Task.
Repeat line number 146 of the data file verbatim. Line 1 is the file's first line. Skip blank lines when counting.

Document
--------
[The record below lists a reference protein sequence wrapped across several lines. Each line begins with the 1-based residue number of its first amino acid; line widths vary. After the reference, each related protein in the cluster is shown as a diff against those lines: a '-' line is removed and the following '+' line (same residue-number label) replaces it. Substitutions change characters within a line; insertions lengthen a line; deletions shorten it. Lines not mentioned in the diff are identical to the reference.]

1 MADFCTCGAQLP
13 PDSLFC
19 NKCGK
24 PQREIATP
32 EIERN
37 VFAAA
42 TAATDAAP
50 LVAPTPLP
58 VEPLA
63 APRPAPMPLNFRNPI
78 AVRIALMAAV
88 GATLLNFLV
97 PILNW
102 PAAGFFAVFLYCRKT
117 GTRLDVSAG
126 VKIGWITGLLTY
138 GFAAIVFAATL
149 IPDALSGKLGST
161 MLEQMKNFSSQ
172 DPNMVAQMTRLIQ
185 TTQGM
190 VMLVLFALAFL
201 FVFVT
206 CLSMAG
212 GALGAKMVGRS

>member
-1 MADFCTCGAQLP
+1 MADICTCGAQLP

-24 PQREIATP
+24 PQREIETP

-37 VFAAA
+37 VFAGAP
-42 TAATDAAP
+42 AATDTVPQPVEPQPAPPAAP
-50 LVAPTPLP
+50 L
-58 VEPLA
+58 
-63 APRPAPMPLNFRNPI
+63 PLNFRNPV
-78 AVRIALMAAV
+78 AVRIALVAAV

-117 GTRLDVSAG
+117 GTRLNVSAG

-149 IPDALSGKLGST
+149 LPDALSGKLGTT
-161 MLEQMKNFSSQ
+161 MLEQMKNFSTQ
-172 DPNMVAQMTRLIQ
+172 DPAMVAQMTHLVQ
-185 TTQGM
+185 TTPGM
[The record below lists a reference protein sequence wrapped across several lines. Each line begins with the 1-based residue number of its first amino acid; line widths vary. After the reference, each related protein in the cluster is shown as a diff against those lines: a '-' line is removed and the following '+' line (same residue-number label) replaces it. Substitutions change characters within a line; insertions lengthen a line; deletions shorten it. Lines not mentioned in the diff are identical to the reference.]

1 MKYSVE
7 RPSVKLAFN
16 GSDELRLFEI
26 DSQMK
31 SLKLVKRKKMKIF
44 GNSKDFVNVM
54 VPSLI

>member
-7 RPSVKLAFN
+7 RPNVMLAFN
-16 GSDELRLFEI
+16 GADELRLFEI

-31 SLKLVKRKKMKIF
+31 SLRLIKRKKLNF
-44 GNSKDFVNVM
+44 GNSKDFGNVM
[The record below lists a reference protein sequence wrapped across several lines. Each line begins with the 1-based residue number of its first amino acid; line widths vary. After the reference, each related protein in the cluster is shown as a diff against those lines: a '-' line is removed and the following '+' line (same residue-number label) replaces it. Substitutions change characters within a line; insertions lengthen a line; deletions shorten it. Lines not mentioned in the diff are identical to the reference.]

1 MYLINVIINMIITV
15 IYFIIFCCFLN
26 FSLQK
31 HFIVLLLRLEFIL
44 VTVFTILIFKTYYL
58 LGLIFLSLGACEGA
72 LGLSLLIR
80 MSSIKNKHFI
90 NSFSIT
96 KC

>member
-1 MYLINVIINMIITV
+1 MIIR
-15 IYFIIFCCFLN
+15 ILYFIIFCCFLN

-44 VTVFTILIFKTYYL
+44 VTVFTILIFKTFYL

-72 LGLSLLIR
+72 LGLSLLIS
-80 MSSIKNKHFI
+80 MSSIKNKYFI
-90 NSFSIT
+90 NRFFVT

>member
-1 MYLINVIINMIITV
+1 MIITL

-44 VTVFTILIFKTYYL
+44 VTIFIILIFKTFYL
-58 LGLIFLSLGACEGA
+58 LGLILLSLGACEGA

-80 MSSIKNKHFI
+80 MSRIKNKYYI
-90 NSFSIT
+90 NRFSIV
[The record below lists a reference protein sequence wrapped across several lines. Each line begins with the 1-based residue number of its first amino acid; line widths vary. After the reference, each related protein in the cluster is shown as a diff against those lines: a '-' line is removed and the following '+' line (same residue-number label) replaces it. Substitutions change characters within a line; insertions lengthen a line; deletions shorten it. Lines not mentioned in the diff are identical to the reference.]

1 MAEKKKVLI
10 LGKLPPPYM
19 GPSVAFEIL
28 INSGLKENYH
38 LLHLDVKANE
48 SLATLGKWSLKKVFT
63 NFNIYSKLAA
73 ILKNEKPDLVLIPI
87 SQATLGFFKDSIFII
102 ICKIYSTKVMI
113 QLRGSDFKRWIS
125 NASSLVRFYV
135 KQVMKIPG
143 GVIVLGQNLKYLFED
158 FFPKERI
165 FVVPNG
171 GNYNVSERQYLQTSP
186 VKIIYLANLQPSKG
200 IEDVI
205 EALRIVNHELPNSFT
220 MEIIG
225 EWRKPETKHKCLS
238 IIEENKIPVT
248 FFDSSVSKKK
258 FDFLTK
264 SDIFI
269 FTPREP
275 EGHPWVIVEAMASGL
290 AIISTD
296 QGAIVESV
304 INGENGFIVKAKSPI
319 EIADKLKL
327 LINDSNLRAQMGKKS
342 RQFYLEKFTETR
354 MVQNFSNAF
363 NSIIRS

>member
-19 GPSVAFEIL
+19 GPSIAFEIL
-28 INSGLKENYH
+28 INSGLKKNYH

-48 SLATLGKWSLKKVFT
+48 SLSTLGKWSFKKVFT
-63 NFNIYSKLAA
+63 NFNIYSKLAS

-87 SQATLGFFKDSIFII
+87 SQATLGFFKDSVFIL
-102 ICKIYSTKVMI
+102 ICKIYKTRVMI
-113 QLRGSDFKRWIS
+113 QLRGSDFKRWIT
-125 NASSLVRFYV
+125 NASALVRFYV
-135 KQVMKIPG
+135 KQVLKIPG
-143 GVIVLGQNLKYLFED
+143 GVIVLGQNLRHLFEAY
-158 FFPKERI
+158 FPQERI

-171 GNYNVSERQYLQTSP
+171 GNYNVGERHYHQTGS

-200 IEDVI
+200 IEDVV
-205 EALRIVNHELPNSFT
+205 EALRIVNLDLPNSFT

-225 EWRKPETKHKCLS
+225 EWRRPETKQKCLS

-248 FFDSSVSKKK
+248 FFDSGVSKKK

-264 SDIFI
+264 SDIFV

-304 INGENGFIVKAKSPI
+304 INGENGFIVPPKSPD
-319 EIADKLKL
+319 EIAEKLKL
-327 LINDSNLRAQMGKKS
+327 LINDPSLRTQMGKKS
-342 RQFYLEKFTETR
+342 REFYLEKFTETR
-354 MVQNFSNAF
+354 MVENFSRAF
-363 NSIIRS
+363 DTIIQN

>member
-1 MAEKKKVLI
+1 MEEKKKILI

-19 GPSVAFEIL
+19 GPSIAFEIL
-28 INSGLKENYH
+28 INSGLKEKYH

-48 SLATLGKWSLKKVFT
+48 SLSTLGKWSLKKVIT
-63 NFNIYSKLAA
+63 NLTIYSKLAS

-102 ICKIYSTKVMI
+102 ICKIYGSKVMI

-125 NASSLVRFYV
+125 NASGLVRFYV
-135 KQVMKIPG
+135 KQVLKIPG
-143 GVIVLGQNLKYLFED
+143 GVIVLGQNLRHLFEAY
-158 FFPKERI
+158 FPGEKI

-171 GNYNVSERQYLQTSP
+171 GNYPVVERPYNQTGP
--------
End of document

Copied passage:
-28 INSGLKENYH